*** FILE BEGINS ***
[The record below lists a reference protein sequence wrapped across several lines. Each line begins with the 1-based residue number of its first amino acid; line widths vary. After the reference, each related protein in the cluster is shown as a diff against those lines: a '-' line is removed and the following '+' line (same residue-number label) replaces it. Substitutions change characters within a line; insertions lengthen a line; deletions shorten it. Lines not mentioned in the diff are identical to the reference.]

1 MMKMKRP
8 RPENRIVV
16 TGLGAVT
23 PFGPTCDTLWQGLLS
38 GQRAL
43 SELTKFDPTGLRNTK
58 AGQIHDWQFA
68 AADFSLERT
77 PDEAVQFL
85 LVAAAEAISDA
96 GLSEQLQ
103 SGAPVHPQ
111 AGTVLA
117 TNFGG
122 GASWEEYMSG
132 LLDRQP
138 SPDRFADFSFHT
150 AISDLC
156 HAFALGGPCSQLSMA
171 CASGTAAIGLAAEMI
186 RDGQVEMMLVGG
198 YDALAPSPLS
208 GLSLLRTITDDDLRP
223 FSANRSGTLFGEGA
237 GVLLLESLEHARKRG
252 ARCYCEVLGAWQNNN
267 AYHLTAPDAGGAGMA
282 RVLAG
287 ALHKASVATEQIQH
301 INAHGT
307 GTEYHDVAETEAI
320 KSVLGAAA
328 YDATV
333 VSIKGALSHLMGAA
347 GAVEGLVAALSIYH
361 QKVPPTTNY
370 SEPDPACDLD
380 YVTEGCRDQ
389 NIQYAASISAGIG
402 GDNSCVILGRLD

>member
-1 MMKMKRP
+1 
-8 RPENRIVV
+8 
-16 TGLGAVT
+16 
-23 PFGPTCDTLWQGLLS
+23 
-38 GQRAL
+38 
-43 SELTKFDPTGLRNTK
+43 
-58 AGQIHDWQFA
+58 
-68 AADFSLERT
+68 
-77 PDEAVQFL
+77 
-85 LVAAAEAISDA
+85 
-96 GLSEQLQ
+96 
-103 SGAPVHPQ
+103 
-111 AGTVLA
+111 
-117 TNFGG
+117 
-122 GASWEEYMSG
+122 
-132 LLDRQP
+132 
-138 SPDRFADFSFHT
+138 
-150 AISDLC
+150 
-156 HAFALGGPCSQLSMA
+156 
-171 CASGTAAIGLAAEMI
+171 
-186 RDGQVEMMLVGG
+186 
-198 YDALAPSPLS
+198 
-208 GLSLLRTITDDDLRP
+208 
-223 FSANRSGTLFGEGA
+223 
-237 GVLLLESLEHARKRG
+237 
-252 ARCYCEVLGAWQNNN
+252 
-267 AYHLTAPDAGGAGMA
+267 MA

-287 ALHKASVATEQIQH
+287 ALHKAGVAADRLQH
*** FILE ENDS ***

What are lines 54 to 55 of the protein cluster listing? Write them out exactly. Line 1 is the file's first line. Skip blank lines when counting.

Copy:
+43 
-58 AGQIHDWQFA